For those looking for a relatively inexpensive consumer digicam, here's a list of the top 10 best selling cameras based on a number of sources including Amazon sales listings. It represents what they typical consumer is buying and consumers know what they want. They seek out and buy the cameras with the features they need at the price they are willing to pay for a camera with good performance and a good reputation. These cameras obviously offer what consumers want.
You'll quickly see that most of these cameras are made by Canon and most are in the "SD" and "A" series. This isn't a bias on my part (Canon don't pay me to advertise their products or give me cameras!), it's a reflection of the fact that Canon make very good, reasonably priced cameras that offer features most users want.
The SD series cameras are very small. Most can easily be carried in a shirt pocket. The A series cameras are a little larger (though still small enough to be carried in a coat pocket) and use AA batteries rather than dedicated Li-ion cells. Since they don't come with a battery and don't require quite as much miniaturization, you tend to get more features for your money (e.g. wider zoom range). The SD cameras all use special Li-ion cells and are supplied with one battery and a charger.
Except for the Sony S500 (which uses Sony Memory Sticks) all these cameras use SD format memory cards for image storage.
Here are the cameras in order of sales popularity (November 2006)
|Canon SD700 IS||6MP||35-140||2.5"||Li-ion||800||$300|
|Canon S2 IS||5MP||38-432*||1.8"#||AA||400||$300|
What would I buy? Well,
Here are the cameras described in a little more detail:
|The most popular digicam is Canon's SD600. It's a sub-compact 6MP camera
with a 35-105/2.8-4.9 (35mm equivalent) zoom, a 2.5" LCD, ISO 800 capability and a 60
frame/sec movie mode.
It's small, light and very capable and provides all the functions that most casual photographers will need, wrapped up in a package that will fit in a shirt pocket.
At a price of around $215 it's also affordable
|A 5MP camera with a 4x zoom (35-140/2.9-5.5 35mm equivalent), a
1.8"LCD, ISO 800 capability, movies at 20 frame/sec and an optical viewfinder.
The A530 uses two easy to find AA batteries. With a pair of rechargable NiMH batteries you can expect about 360 shots per charge. In an emergency a pair of regular alkaline AA batteries should give you 90 shots.
At around $130, it's quite a bargain for those who don't want to spend a lot. A good basic camera without too many frills.
|The SD630 is essentially the same as the SD600, except that it has a
larger 3" LCD, no optical viewfinder and costs about $40 more ($255).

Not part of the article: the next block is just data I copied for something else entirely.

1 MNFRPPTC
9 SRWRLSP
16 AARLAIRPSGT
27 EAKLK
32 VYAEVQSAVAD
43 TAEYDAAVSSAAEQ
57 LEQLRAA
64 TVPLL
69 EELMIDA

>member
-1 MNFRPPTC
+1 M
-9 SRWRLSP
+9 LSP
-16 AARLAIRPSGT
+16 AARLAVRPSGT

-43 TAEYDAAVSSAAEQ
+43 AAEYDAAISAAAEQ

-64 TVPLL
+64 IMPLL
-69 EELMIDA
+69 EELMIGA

Like the SD600, the SD630 should get about 160 shots on a charge of the Li-ion battery (supplied). The SD600 gets up to 600 shots with the LCD off (using the optical viewfinder), but since the SD630 has no optical viewfinder (the 3" LCD screen leaves no room for one), it's hard to operate with the LCD off.
|The SD800IS is a 7.1MP camera with an image stabilized lens system,
allowing hand held shooting in lower light. It has a 28-105/2.8-5.6 (35mm equivalent)
lens. 28mm is unusual in digicams and provides a real wideangle view. ISO settings up to
1600 are available.
The SD800 IS has a 2.5" LCD and is good for 270 shots with the LCD on (600 with it off) on a single charge of the (supplied) Li-ion battery. The price is around $350 but for those looking for a tiny digicam with great low light capability and a true wideangle lens, the SD800 IS is hard to beat.
|The A540 is essentially identical to the A530 (above), but adds a larger LCD (2.5" vs 1.8") and a slightly larger sensor (6.2MP vs 5MP). It's about $40 more than the A530, but still pretty affordabe at around $170.|
|The SD700 IS is similar to the SD800 IS, but has fewer pixels (6.2MP vs.
7.4MP), a lens that starts at 35mm rather than 28mm (35-140/2.8-5.5) - but zooms to a
longer focal length - and a maximum ISO of 800 (vs. 1600 for the SD800 IS).
The price is $50 less than the SD800 IS
I think a 28-105 is more useful than a 35-140 lens for general purpose use. 28mm is the start of the true wideangle range, whereas 35mm is more of a "wide-normal" lens.
|The S2 IS is significantly different from the SD and A series cameras in
that it's larger and it has a much wider range zoom (38-432/2.7-3.5 in 35mm
equivalent terms). The lens is image stabilized so despite the very long maximum focal
length, sharp images can be made with the camera hand held.
Maximum ISO setting is 400 and the camera uses 4 AA type batteries.
If you don't need a pocketable camera and you shoot a lot of sports and wildlife, the long reach of this camera will be very useful. Price is around $300.
|The SD500 has 7.1MP with a 37-111/2.8-49 (35mm equivalent) lens, a2" LCD and ISO
settings to 400. 60 frames/sec movie mode
|6MP Sony with 2.4" LCD, powered by 2 AA batteries. Uses Sony Memory
Sticks but also has 25MB of internal memory. 32-96/2.8-4.8 (35mm equivalent) lens. ISO
setting to 400.
At around $140 it's pretty cheap for a 6MP camera
|This is the A630, not to be confused with the SD630.
The A630 is an 8MP camera with a 4x zoom (35-140/2.8-4.1 in 35mm equivalent terms). ISO settings up to 800 and a 2.5" vari-angle (swing out) LCD. It takes 4 AA batteries and is good for 350 shots with standard alkaline batteries or 500 shots with NiMH rechargables (with the LCD on). It has an optical viewfinder in addition to the LCD.
The price is around $260